Results of the study, published in the Journal of Evidence-based Social Work , showed a significantly high participant retention rate (nearly 100 percent). Addiction-focused EMDR was as effective as cognitive behavioral therapy for cravings with the combination of both resulting in more reduction in craving than cognitive behavioral therapy alone. Both groups (experimental group and control group using only cognitive behavioral therapy) had clinically significant reductions in cravings, perseverative thoughts, and irrational cognitions, with the experimental group showing greater decreases overall.  

“While the purpose of our pilot study was to test Addiction-focused Eye Movement Desensitization Reprocessing on chemical addiction cravings, our findings indicate that it also can be highly effective with issues that are not chemical but rather compulsory in nature, such as Internet addiction and gambling. However, more randomized control trials are necessary to confirm our findings and develop a transparent understanding of the number of sessions needed to cultivate statically significant outcomes that are replicable for future studies,”  said JuYoung Park, Ph.D., second author and a professor in FAU’s Phyllis and Harvey Sandler School of Social Work. “Importantly, this therapy is a valuable add-on to current addiction treatment to address memories that drive addiction cravings, which also impacts maladaptive thought patterns associated with relapse.”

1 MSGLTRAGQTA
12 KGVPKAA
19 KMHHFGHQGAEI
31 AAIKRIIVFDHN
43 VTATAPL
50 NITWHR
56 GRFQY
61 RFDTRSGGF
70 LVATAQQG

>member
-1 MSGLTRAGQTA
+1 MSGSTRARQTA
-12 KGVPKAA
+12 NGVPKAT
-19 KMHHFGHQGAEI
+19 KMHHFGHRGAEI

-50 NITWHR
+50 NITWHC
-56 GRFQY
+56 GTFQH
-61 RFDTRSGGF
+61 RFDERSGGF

EMDR is an eight-phase intervention: in-depth client history, preparation, assessment, desensitization, installment, body scan, closure and reevaluation.

Participants in the experimental group received 60 minutes of individual cognitive behavioral therapy once a week, followed by Addiction-focused EMDR. Researchers explored past memories of relapse (first, worst, most recent) and cravings (first, worst, most recent) and current triggers. They identified future fears, which were desensitized with Addiction-focused EMDR.

Nearly 57 percent of the study participants reported alcohol as their primary substance dependence and 20 percent reported heroin or other opiates, including morphine, as their primary substance dependence.

Currently, individuals with substance use disorder are encouraged to attend inpatient treatment that employs group therapy to educate patients on addiction, coping skills, and thought-stopping techniques, and cognitive behavioral therapy, along with pharmacological options such as anti-craving drugs.

As perseverative thoughts were found to be an important predictor of relapse, the researchers say findings from their study show that pairing Addiction-focused EMDR with cognitive behavioral therapy, could decrease relapse rates and help people with substance use disorder to maintain long-term recovery in inpatient or even outpatient treatment centers.

Study co-authors are Heather Howard, Ph.D., associate professor; Manny Gonzalez, Ph.D., associate professor; both in FAU’s Phyllis and Harvey Sandler School of Social Work; and Talib Jaber, RPh, vice president of customer success, Sunwave. 

-FAU-